Their persuasion can build a nation
Published: Thursday, September 6, 2012
Updated: Monday, November 5, 2012 20:11
They say behind every successful man stands a strong woman, and this sentiment has been especially apparent during the Democratic and Republican conventions.
Ann Romney and Michelle Obama gave heartfelt and powerful speeches during each party’s convention – arguably the two best of the series.
It’s a weird concept: we, as Americans (whether Democrat or Republican), trust candidates’ spouses to validate our votes. As all presidents have been male since 1776, women have delivered the spouse speeches.
We trust their perceptions of their men, and we trust these women will back the presidential hopefuls.
Many argue these women are biased toward their men (why wouldn’t the wives support their husbands?), but I think their opinions matter most. If the marriage is strong, it endures the stress of a political campaign and the wives see a side of the candidates not shown to the public eye. Many argue men wouldn’t and shouldn’t give speeches if the candidates were female, but it isn’t an argument about gender.
And even though the first lady and first lady hopeful both gave impressive addresses, both had a different target audience that – in my opinion – could make or break the election.
Ann Romney spoke on Aug. 28 and addressed mostly the nation’s “mothers.” While she was a dynamic and captivating orator, Ann ultimately did not touch any political points and spoke more to her husband’s character than his policies.
“It’s the moms who always have to work a little harder, to make everything right,” she said. “It's the moms of this nation – single, married, widowed – who really hold this country together. We’re the mothers, we’re the wives, we’re the grandmothers, we’re the big sisters, we’re the little sisters, we’re the daughters.”
She continued on to say moms are the “best” of the nation and the “hope” of the nation, and America would cease to exist without them.
While this is a beautiful sentiment to mothers, I just can’t seem to connect. I’m 21 years old, and this is the first presidential election I am eligible to vote in. In 2008, I was on the cusp of 18, wishing my birthday came a few months sooner. And as November approaches, I want to side with a party or candidate who understands that, a party that is willing to grow with me and welcome me into its circle.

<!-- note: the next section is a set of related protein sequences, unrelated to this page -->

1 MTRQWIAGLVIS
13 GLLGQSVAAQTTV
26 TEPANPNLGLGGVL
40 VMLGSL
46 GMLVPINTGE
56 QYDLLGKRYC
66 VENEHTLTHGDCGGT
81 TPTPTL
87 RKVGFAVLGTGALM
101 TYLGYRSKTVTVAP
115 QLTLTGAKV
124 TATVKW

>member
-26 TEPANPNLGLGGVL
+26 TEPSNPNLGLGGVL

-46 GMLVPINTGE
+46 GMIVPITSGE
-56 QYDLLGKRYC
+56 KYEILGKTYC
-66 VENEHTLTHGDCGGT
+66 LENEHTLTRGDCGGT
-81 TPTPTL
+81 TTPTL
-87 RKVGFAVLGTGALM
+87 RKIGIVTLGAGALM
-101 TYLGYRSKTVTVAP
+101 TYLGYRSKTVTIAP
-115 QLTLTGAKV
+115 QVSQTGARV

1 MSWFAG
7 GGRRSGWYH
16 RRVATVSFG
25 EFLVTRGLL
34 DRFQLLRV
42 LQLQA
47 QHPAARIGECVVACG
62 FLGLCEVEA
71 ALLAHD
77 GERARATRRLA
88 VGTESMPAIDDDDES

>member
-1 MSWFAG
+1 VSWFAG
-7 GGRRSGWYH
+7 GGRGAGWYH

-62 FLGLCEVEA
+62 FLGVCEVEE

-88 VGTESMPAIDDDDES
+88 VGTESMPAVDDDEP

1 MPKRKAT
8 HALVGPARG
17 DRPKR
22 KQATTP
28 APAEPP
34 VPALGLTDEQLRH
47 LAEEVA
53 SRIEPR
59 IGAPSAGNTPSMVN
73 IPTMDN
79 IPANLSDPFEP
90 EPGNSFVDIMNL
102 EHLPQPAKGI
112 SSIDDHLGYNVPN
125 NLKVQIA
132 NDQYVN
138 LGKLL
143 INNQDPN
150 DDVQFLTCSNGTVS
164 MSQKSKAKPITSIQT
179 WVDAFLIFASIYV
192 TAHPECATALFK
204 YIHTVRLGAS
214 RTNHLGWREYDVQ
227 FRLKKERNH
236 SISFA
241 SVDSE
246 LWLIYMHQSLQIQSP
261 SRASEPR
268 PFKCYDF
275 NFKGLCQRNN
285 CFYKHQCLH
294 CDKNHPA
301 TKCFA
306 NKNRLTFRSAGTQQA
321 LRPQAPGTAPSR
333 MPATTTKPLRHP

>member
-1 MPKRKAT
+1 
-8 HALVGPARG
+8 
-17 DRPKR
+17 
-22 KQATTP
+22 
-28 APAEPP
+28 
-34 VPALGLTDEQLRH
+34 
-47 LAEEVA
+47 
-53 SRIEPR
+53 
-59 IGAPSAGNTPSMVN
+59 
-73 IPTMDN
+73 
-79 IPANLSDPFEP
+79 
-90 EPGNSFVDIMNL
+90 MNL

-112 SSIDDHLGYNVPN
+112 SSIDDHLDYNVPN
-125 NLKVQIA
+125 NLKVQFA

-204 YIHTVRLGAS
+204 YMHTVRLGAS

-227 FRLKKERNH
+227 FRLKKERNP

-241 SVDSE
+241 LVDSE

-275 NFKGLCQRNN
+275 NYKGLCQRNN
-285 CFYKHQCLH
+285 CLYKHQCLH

I am a big sister, daughter and granddaughter, but nowhere near ready to become a wife or a mother. I’m a student, as is most of my generation (both male and female) – the newest wave of voters each party must recruit. But I feel like Ann wasn’t able to identify with me. And if she cannot identify with an arguably large and crucial part of the voting population, what will happen in the polls?
Ann discussed Mitt’s best characteristics and touted he’s the one who can save this country, but didn’t cite how. As a young voter with a lot of voting years left, I want to put my faith in a candidate who can make promises and keep them.
Michelle Obama spoke to the Democrats on Tuesday night, her second spousal speech. In 2008, she had a tougher battle – she had to convince voters her husband was more than a man who could deliver a speech and he was more than the color of his skin.
In 2012, after four years in office, Michelle is one of the most popular and recognizable women in America (as any first lady should be), and she is arguably the most influential first lady since Eleanor Roosevelt. A fashion icon and proponent of healthy living, Michelle has connected with the American people.
While Barack is under attack for his leadership during his first term, Michelle testified to her husband’s strength and assured voters why he can endure another term. She also spoke more to women, both young and old, and let them know what Barack is willing to do for them.
She cited the Lilly Ledbetter Fair Pay Act, which will help a working woman earn pay equal to a man’s. But the most resounding statement?
“…He believes that women are more than capable of making our own choices about our bodies and our health care … that’s what my husband stands for,” she said.
As a young female who understands this election is key in the fight for women’s rights, I respect Michelle’s – and more importantly, Barack’s – dedication to topics more relevant to my generation.
She brought back the hope Barack preached in 2008.
Both women spoke of their rise and their husbands’ rise to higher status through hard work and the American Dream, trying to relate to middle-class America. Both stressed their husbands’ strength and why America should back them for the next four years.
Sure, only Mitt and Barack can speak to their policies and what they plan to do for the nation, but the women behind them vindicate the promises.